The war for cybersecurity talent hits the Hill

AT&T is retraining its IT workforce

security group team circuitry

Many analysts and business leaders believe there is a severe need for qualified cybersecurity professionals in the U.S., something that has caught the eye of at least one key congressman.

U.S. House Homeland Security Committee Chairman Michael McCaul (R-Texas) on Wednesday said more needs to be done to address the cybersecurity labor shortage.

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"I agree 110% that we need to strengthen the workforce" of cybersecurity professionals, McCaul said during a meeting with reporters at the National Press Club.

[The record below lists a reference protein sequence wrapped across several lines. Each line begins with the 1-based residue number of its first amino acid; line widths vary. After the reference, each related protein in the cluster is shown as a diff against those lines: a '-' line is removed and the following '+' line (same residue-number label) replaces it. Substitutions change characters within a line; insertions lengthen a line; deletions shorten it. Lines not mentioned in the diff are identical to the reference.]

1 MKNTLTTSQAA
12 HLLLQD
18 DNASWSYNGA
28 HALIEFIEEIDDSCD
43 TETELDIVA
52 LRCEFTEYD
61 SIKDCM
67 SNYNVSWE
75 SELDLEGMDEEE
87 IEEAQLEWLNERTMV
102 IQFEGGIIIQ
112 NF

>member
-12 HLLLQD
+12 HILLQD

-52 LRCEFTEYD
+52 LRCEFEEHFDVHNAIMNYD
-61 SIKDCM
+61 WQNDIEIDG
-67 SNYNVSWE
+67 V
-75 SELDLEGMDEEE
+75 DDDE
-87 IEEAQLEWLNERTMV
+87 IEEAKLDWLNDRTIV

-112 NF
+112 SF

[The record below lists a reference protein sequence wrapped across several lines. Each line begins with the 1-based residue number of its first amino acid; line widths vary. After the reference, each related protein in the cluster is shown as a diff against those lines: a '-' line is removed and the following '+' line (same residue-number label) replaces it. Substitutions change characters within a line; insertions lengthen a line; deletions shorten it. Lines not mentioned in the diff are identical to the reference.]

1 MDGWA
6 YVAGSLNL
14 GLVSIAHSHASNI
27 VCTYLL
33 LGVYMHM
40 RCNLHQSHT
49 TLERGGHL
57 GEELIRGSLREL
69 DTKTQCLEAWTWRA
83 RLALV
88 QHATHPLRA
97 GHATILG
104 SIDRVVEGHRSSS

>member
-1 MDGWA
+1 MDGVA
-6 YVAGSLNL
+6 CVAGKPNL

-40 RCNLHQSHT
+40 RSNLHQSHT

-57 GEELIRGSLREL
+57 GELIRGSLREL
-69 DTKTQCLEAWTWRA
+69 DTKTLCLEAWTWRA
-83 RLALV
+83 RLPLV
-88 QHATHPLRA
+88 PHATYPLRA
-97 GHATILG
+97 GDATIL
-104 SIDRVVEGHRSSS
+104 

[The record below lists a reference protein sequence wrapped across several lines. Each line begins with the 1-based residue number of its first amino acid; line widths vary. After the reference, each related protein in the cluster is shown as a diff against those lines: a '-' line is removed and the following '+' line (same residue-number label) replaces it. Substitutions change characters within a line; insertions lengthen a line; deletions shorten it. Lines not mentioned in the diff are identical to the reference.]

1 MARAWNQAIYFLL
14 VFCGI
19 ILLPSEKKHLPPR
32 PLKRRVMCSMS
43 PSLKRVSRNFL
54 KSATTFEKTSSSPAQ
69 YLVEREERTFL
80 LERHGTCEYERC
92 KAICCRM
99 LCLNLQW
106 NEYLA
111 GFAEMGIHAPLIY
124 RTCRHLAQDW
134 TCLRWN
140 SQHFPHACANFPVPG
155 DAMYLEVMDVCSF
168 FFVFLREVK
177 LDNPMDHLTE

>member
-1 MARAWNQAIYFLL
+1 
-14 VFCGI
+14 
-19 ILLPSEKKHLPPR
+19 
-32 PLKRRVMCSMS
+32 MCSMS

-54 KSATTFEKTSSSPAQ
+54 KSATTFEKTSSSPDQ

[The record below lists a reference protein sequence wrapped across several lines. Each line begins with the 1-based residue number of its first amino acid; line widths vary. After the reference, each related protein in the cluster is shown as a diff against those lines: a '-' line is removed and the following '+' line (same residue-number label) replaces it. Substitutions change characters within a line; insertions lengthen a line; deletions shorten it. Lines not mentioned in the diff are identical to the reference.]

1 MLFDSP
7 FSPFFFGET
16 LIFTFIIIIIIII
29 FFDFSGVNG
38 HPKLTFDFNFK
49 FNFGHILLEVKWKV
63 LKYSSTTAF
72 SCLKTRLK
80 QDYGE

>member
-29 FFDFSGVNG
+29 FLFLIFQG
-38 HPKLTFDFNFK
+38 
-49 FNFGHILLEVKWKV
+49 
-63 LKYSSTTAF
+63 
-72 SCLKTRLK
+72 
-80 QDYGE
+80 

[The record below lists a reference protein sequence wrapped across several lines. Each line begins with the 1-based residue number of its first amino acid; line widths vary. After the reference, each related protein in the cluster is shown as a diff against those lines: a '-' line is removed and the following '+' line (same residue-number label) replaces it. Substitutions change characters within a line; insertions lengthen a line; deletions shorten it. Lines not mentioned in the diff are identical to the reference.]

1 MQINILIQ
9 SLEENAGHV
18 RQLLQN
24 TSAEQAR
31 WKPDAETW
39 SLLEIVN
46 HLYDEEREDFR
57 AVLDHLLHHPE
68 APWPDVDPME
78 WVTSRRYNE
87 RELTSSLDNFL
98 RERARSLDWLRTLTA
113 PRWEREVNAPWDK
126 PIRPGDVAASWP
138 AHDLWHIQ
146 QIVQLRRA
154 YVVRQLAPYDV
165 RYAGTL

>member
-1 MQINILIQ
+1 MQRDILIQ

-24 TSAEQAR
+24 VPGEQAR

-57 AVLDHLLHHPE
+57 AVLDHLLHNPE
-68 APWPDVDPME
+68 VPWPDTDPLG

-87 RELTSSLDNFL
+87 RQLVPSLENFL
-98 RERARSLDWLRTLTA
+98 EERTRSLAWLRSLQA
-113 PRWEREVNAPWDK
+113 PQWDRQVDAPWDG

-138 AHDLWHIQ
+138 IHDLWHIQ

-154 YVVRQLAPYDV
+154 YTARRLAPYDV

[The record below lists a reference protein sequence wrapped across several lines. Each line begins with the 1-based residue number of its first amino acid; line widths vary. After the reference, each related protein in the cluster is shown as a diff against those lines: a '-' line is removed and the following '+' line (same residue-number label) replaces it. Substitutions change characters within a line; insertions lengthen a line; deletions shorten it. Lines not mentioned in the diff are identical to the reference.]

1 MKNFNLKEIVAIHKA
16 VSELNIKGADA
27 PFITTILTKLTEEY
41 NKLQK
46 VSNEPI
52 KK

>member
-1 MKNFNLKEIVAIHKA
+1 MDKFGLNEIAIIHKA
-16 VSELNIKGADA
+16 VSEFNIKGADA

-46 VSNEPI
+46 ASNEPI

McCaul was referring not only to cybersecurity workers needed for U.S. government agencies, but also for U.S. businesses that control the nation's critical infrastructure, including the electric grid and electronic healthcare records. "Eighty percent of the malicious codes are in the private sector," he said.

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